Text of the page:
Sunday, January 17, 2010

Judah, The Southern Kingdom

The Two Kingdoms stood side by side for 259 years. After the fall of Israel, Judah continued 135 years longer.

Southern Kingdom Rulers Overview

1. Rehoboam (1 Ki. 11:42-14:31; 2 Chron. 9:31-12:16).
  • He was the son of Solomon.
  • His stupidity caused the civil war of Israel.
  • He had eighteen wives and sixty concubines. They gave him twenty-eight sons and sixty daughters.
  • His favorite wife was Maachah, the evil daughter of Absalom.
  • He was invaded by Shishak of Egypt.
  • He ruled seventeen years (931-914 b.c.).

  • He defeated (by supernatural intervention) the northern king, Jeroboam, on the battlefield.
  • In spite of God’s help at this time, he later degenerated into a wicked king.
  • He ruled three years (914-911 b.c.).
  • He was Judah’s first righteous king.
  • He led Judah in a revival and was a great builder.
  • God answered his prayer and delivered him from a massive Ethiopian attack.
  • He even deposed his own grandmother Maachah because of her idolatry.
  • He later was rebuked by a prophet for his sin and responded by throwing him in prison.
  • He died with a foot disease which problem he refused to take to God.
  • He ruled forty-one years (911-870 b.c.).

4. Jehoshaphat (1 Ki. 22:41-50; 2 Chron. 17:1-20:37).
  • He was the second righteous king of Judah.
  • He instituted a nationwide Bible education program.
  • He compromised with Ahab and his two sons, Ahaziah and Jehoram.
  • He ruled for twenty-five years (873-848 b.c.).

  • He married Athaliah, daughter of Jezebel and Ahab.
  • He began his reign by murdering his six brothers.
  • He received a posthumous message from Elijah predicting judgment upon him because of his wicked and murderous reign.
  • He was attacked and defeated by the Philistines and Arabians.
  • He died of a horrible disease and was unmourned at the funeral.
  • He ruled for eight years (853-845 b.c.).

  • He was killed by Jehu (tenth northern king)
  • He ruled for one year (841 b.c.).

  • She was the mother of the slain Ahaziah.
  • At his death she slaughtered all his children except one who was hidden from her.
  • She herself was later executed.
  • She ruled for six years (841-835 b.c.).

  • He was the surviving heir of Athaliah’s bloodbath.
  • For awhile he lived for God but later became a cruel leader.
  • He sanctioned the stoning of Zechariah, the godly Jewish high priest who had rebuked Judah’s sin and called for national repentance.
  • He was executed by his own palace guard.
  • He ruled for forty years (835-795 b.c.).

  • He was a good king for awhile, and executed the men who had assassinated his father, Joash. But he did not kill their children, obeying the Mosaic law which said the sons were not to be killed for the sins of their fathers (Deut. 24:16; Ezek. 18:4, 20). (See 2 Chron. 25:1-4; 2 Ki. 12:21; 14:1-6).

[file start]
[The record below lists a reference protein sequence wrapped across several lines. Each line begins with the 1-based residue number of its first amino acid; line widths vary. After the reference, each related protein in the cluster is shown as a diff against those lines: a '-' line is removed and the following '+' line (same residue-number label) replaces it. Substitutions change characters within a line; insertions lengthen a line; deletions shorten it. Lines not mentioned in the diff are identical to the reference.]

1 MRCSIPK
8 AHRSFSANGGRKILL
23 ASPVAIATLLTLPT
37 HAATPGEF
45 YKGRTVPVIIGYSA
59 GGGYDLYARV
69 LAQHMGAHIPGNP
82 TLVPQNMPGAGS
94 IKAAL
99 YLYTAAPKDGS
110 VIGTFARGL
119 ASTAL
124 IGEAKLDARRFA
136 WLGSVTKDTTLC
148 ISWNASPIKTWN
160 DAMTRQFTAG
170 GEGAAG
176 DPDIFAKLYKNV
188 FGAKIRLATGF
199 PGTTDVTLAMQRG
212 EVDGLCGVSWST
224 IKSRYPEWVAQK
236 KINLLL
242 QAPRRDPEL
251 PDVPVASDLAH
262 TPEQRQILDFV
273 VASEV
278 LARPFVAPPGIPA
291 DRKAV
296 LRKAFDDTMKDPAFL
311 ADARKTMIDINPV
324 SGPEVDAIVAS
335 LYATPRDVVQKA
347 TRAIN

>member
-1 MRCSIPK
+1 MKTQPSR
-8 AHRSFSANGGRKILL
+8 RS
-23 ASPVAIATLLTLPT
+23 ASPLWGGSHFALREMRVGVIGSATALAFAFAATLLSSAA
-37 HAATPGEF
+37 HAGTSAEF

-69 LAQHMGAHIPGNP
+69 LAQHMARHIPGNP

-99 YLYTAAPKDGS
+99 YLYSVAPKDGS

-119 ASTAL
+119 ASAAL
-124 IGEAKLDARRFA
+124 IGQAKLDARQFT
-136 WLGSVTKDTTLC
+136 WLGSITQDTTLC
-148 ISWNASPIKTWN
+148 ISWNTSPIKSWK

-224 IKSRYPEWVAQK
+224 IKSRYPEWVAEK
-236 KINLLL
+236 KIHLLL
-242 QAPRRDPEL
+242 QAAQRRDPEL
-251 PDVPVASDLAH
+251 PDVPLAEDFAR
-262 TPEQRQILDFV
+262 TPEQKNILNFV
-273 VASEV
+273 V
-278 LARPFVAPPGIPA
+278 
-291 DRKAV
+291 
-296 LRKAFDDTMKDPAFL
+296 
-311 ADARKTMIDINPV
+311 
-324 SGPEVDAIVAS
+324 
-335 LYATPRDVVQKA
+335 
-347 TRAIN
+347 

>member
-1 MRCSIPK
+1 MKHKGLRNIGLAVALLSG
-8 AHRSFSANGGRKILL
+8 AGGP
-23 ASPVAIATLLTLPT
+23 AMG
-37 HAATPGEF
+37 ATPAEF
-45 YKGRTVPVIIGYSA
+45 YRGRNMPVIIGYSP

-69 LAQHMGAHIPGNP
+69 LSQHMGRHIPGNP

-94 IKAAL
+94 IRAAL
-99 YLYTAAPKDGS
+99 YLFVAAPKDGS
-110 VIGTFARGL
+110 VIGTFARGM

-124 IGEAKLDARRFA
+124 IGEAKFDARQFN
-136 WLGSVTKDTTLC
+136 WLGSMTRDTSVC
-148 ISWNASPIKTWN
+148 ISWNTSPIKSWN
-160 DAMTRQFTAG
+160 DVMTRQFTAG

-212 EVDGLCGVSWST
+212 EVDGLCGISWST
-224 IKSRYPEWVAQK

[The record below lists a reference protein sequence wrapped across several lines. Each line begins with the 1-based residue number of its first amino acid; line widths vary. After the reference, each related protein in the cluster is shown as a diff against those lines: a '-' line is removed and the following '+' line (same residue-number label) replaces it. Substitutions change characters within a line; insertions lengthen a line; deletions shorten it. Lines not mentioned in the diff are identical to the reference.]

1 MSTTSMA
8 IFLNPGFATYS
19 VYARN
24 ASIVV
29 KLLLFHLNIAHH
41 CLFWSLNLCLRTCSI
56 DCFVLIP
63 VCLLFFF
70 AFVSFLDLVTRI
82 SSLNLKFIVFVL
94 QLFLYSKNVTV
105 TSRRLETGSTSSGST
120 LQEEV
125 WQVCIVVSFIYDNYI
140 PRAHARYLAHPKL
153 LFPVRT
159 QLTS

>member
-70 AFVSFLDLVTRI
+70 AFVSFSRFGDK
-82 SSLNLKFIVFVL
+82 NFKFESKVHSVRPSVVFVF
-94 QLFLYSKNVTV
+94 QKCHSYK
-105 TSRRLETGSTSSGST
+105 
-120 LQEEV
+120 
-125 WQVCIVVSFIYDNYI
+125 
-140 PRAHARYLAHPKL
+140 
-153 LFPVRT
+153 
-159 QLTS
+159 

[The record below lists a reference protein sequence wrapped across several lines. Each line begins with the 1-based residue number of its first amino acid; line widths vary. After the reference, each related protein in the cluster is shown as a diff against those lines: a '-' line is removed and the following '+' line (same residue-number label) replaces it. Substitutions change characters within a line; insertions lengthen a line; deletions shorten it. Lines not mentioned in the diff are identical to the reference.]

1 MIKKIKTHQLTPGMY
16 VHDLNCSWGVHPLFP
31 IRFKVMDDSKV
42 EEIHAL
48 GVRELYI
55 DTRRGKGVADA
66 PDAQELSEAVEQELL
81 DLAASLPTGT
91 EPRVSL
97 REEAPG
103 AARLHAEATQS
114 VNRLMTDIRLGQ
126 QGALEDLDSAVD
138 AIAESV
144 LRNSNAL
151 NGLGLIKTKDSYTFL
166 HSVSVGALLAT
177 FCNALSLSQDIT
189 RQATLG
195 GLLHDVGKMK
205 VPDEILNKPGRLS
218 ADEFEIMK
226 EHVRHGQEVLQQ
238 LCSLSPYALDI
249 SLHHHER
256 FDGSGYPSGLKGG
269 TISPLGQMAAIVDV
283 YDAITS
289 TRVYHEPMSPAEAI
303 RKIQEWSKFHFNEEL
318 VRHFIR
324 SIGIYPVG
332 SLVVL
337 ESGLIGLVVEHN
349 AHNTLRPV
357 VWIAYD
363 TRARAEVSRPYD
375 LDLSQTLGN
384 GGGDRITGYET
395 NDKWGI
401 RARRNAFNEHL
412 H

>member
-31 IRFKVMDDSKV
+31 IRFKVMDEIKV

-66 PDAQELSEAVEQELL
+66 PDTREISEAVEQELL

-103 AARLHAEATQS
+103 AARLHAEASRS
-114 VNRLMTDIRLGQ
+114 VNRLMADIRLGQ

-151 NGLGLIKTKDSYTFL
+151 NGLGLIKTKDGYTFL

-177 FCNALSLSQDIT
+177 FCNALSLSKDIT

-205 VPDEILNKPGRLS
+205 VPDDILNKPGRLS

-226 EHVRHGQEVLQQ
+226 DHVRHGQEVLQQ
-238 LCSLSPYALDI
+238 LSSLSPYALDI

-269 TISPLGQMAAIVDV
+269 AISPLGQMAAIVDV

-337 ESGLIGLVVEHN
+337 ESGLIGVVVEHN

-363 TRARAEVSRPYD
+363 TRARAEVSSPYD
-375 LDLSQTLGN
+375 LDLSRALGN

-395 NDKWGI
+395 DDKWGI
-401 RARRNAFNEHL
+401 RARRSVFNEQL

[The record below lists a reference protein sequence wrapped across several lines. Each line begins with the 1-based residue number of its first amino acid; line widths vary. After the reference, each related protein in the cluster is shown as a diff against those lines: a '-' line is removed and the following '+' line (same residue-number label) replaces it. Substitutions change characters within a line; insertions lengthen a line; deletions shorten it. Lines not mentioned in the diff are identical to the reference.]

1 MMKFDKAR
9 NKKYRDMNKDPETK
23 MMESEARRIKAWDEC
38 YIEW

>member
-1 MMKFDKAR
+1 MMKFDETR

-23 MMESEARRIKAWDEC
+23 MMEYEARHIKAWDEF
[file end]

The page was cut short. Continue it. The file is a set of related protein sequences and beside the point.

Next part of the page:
• Amaziah then organized the army of Judah and found he had an army of 300,000. He then hired 100,000 experienced mercenary soldiers from Israel for $200,000 to help him fight against Edom (2 Chron. 25:5, 6).
  • He was warned against this by a prophet. The king reluctantly sent these mercenaries home, bitterly resenting the lost money he had paid them. But the prophet reassured him, "The Lord is able to give thee much more than this" (2 Chron. 25:9). Here is a precious spiritual gem that should be carefully considered whenever God requires us to give up our time, talent, treasure, or anything close and precious to us. See Jesus’ stirring words to Peter in Matthew 19:27-29.
  • The Israelite troops returned home, also angry and frustrated. On the way they raided several cities of Judah and killed 3000 people (2 Chron. 25:13).
  • Amaziah went into battle with only his own troops and soundly defeated Edom, killing 20,000 enemy soldiers (25:11). But the foolish king brought back with him some Edomite idols and began worshiping them. God warned the king, through a prophet, of his divine anger. Amaziah refused to listen and curtly dismissed him, but not before the king’s doom was predicted (25:14-16).
  • The overconfident Amaziah then declared war on northern king Jehoash, for the disgraceful action of the returning Israelite mercenaries (25:17). Northern king Jehoash responded to Amaziah’s challenge by relating the second (and final) Old Testament fable. (For the first one, see Jdg. 9:8-15.) Note the language of this fable:
"The thistle that was in Lebanon sent to the cedar that was in Lebanon, saying, Give thy daughter to my son to wife: and there passed by a wild beast that was in Lebanon, and trode down the thistle" (2 Chron. 25:18).
  • Jehoash was at this point warning Amaziah not to let his Edomite victory blind him to reality but to withdraw his arrogant declaration of war. But the plea fell on deaf ears.
  • Amaziah was soundly defeated by Jehoash at Beth-shemesh and was led as a common prisoner back to his own capital in Jerusalem. Upon arriving, Jehoash dismantled 200 yards of the city walls to effect an impressive victory celebration. He then carried off all the treasures of the Temple and palace. Finally the northern king left, taking with him many hostages (2 Chron. 25:21-24).